"For as much as Powers' legend has been cemented in punk's history books, he's not out to promote a nostalgia trip; instead, he's interested in sharing new music. His current group, the Pink Monkey Birds, is still somewhat informed by the spirit of the early punk scene in which Powers came of age...he can't get over how cool it is when people come up to him after one of his live sets to tell him how important his music has been to them." OC Weekly

"...a true veteran of the garage rock game, proving that such raucous fun can never die – at least in the hands of a master!" KCRW

"Brewing together garage rock, horror punk, surf, broken blues, and sounds more exotic still..."
Washington City Paper

Tuesday, January 19, 2016

The Pink Monkey Birds would not be so named without you David Bowie! R.I.P.

The Pink Monkey Birds would not be so without you David Bowie! R.I.P. Our cover of "Cracked Actor" on Five Greasy Pieces limited box set (now out of print) 

Tuesday, December 01, 2015

On World Aids Day revisiting an article I wrote in 2014 for Huffington Post on the subject of coming out amid punk and the onset of AIDS. So many friends and peers are still missed.

On World Aids Day revisiting an article I wrote in 2014 for Huffington Post on the subject of coming out amid punk and the onset of AIDS. So many friends and peers are still missed.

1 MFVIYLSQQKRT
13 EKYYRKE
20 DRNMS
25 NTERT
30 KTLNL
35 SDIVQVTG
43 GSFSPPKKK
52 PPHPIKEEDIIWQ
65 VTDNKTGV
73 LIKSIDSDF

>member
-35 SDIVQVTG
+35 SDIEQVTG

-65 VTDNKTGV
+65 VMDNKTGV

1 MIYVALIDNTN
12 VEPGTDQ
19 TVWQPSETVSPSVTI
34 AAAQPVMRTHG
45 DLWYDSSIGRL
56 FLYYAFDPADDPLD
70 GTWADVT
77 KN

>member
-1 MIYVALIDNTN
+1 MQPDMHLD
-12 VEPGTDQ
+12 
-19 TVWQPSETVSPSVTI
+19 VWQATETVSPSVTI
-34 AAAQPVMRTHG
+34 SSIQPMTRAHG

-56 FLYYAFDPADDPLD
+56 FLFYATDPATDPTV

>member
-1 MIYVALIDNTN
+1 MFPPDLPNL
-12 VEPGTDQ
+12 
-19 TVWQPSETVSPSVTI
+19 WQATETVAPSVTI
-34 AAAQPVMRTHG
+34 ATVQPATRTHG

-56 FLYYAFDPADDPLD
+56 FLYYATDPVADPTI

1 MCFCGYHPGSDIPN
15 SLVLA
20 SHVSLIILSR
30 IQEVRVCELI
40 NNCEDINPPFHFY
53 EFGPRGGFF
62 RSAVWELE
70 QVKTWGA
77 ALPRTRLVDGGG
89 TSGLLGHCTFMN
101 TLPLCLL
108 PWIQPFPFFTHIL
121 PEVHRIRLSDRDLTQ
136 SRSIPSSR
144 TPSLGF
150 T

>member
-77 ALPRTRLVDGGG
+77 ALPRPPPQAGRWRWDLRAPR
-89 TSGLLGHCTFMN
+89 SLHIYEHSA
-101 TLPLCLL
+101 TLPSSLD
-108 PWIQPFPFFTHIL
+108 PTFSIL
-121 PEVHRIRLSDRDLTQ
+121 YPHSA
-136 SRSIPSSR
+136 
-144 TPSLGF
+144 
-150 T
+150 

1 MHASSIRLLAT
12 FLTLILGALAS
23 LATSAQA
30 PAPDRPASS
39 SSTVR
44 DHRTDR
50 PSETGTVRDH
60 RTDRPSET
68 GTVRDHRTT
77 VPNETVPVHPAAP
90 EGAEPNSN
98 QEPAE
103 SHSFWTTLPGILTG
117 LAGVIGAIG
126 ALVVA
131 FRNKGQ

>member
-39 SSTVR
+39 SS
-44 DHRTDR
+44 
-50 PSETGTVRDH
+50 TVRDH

Ever since I can remember, I have loved rock and roll music. I loved it even before I knew that rock and roll was all about sex. After all, I was three-years-old. I did know that "Who Wears Short Shorts" by The Royal Teens and "Blue Moon" by The Marcels tickled my funny bone and made me laugh even barely out of babyhood. My sisters would play the 45s on our parents' Hi-fi console stereo, and I loved watching them spin around, the colors of the labels as hypnotic as the songs themselves. Then, a few years later, as a preteen, I watched my teenage sisters and cousins getting dressed and ready to go out dancing to an East L.A. Chicano band called Thee Midniters.